Access to Film Product.    Films are licensed from film distributors owned by major production companies and from independent film distributors that distribute films for smaller production companies. Film distributors typically establish geographic licensing zones and allocate each available film to one theatre within that zone.

        In licensing zones where we are the sole exhibitor, we obtain film licenses by selecting a film from among those films being offered and negotiating directly with the distributor. In zones where there is competition, a distributor will allocate films among the exhibitors in the zone. When films are licensed under the allocation process, a distributor will select an exhibitor for each film who then negotiates film rental terms directly with the distributor.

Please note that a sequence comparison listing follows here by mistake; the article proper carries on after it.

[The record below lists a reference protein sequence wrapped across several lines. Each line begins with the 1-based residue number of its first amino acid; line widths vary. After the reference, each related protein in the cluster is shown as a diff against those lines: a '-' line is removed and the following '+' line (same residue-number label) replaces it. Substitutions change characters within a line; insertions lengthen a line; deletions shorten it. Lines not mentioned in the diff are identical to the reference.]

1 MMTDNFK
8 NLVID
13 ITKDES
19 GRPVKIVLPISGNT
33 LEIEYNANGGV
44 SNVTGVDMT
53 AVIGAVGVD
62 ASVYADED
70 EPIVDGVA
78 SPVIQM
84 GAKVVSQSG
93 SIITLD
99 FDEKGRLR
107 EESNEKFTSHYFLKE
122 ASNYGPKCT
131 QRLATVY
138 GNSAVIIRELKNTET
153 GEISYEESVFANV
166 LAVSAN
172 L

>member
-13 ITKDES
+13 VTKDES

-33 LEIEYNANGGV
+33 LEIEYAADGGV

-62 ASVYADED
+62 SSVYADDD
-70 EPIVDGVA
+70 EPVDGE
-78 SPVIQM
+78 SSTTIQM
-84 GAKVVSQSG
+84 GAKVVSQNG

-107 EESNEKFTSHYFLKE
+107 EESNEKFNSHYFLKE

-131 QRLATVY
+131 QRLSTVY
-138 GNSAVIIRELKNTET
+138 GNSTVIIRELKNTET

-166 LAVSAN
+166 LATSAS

Film Rental Fees.    Film licenses typically specify rental fees or formulas by which rental fees may be calculated. The primary formulas used are the "sliding scale" formula, a "firm term" formula and a "review or settlement." Under a sliding scale formula, the distributor receives a percentage of the box office receipts using a pre-determined and mutually agreed upon film rental template. This formula establishes film rental predicated on box office performance and is the predominant formula used by us to calculate film rental fees. Under the firm term formula, the exhibitor and distributor agree prior to the exhibition of the film on a specified percentage of the box office receipts to be remitted to the distributor. Lastly, under the review or settlement formula, the exhibitor and distributor negotiate a percentage of the box office receipts to be remitted to the distributor upon completion of the theatrical engagement. These negotiations typically involve the use of historical settlements or past precedent.